First, think about how to protect your assets. Your assets include houses, cars, stocks and other investments. It also includes your debts – which may be passed on to your loved ones.
Life insurance can help ensure your mortgage and child’s tuition is paid in the event of your death. A fiduciary advisor can help you determine the right amount of life insurance for your family.
For couples, estate planning can help ensure your loved one can continue their standard of living. Setting your beneficiaries for investments and retirement plans now can help your family manage their lifestyle.
Helping children and grandchildren pay for college is a good way to create generational wealth. Transferring assets to a college saving account – like a 529 plan – now may be more tax efficient than having those assets transferred to a college-aged relative after you die.
Whether for tax planning reasons or a genuine desire to leave a legacy through philanthropy – or both, charitable giving is important in estate planning. Giving gifts to charitable organizations – a nonprofit organization that qualifies for tax-exempt status – can reduce the financial size of your estate. This can lower your taxes.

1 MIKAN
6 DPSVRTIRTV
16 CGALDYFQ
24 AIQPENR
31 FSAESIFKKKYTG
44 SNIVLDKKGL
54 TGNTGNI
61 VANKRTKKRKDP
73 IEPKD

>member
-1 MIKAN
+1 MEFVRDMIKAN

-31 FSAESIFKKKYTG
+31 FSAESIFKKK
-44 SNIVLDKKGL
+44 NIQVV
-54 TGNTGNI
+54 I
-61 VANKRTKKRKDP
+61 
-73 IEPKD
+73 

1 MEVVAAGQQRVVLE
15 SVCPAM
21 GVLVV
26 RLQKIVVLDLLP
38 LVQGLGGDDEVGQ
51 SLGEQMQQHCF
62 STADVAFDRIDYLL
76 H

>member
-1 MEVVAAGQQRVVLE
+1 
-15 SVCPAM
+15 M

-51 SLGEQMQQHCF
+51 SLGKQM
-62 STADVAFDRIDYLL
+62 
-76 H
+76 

Your financial advisor is part of an estate planning team. A will, durable power of attorney, living will and living trusts are legal documents that an estate attorney will work on. But your advisor can make sure you title your assets (brokerage accounts, homes, cars and such) into the trust.
Naming a financial power of attorney is a critical part of your estate plan. Eric and his team at SkyBlue are based on personal relationships and will be there to help. Your loved ones will not be calling a corporate office. There’s a lot for your family to think about when you are no longer there to manage your finances, an independent advisor can be there to help.